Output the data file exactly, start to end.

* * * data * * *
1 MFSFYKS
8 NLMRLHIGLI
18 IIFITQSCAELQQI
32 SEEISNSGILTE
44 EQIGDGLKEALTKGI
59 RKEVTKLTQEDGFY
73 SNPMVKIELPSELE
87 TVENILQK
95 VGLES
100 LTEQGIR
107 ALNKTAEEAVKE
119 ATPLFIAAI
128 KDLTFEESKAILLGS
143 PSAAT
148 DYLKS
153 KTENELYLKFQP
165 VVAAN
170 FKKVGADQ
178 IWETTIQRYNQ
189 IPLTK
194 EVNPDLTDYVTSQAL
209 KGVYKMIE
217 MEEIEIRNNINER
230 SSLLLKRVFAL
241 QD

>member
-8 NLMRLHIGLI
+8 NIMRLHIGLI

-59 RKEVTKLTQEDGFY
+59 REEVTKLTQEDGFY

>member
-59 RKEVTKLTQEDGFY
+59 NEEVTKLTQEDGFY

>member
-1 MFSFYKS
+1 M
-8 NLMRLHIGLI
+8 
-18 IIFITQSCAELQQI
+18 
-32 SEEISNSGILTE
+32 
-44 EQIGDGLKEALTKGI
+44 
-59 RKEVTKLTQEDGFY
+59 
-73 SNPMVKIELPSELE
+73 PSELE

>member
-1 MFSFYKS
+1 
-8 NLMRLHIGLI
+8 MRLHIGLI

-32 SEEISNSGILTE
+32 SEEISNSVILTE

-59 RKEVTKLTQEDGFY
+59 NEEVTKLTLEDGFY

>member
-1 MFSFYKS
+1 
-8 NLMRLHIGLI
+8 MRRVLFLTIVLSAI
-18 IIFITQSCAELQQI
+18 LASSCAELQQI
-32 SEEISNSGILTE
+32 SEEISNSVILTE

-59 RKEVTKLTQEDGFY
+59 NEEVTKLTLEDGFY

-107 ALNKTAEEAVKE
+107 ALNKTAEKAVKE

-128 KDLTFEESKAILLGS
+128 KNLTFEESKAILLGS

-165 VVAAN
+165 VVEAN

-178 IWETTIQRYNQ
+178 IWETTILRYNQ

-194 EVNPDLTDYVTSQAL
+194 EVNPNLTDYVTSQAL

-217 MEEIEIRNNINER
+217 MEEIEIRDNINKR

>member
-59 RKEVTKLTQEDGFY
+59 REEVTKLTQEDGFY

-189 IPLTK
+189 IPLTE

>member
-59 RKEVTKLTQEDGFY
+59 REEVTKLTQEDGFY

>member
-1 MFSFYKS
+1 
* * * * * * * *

1 MFSFYKS
8 NLMRLHIGLI
18 IIFITQSCAELQQI
32 SEEISNSGILTE
44 EQIGDGLKEALTKGI
59 RKEVTKLTQEDGFY
73 SNPMVKIELPSELE
87 TVENILQK
95 VGLES
100 LTEQGIR
107 ALNKTAEEAVKE
119 ATPLFIAAI
128 KDLTFEESKAILLGS
143 PSAAT
148 DYLKS
153 KTENELYLKFQP
165 VVAAN
170 FKKVGADQ
178 IWETTIQRYNQ
189 IPLTK
194 EVNPDLTDYVTSQAL
209 KGVYKMIE
217 MEEIEIRNNINER
230 SSLLLKRVFAL
241 QD

>member
-8 NLMRLHIGLI
+8 NIMRLHIGLI

-59 RKEVTKLTQEDGFY
+59 REEVTKLTQEDGFY

>member
-59 RKEVTKLTQEDGFY
+59 NEEVTKLTQEDGFY

>member
-1 MFSFYKS
+1 M
-8 NLMRLHIGLI
+8 
-18 IIFITQSCAELQQI
+18 
-32 SEEISNSGILTE
+32 
-44 EQIGDGLKEALTKGI
+44 
-59 RKEVTKLTQEDGFY
+59 
-73 SNPMVKIELPSELE
+73 PSELE

>member
-1 MFSFYKS
+1 
-8 NLMRLHIGLI
+8 MRLHIGLI

-32 SEEISNSGILTE
+32 SEEISNSVILTE

-59 RKEVTKLTQEDGFY
+59 NEEVTKLTLEDGFY

>member
-1 MFSFYKS
+1 
-8 NLMRLHIGLI
+8 MRRVLFLTIVLSAI
-18 IIFITQSCAELQQI
+18 LASSCAELQQI
-32 SEEISNSGILTE
+32 SEEISNSVILTE

-59 RKEVTKLTQEDGFY
+59 NEEVTKLTLEDGFY

-107 ALNKTAEEAVKE
+107 ALNKTAEKAVKE

-128 KDLTFEESKAILLGS
+128 KNLTFEESKAILLGS

-165 VVAAN
+165 VVEAN

-178 IWETTIQRYNQ
+178 IWETTILRYNQ

-194 EVNPDLTDYVTSQAL
+194 EVNPNLTDYVTSQAL

-217 MEEIEIRNNINER
+217 MEEIEIRDNINKR

>member
-59 RKEVTKLTQEDGFY
+59 REEVTKLTQEDGFY

-189 IPLTK
+189 IPLTE

>member
-59 RKEVTKLTQEDGFY
+59 REEVTKLTQEDGFY

>member
-1 MFSFYKS
+1 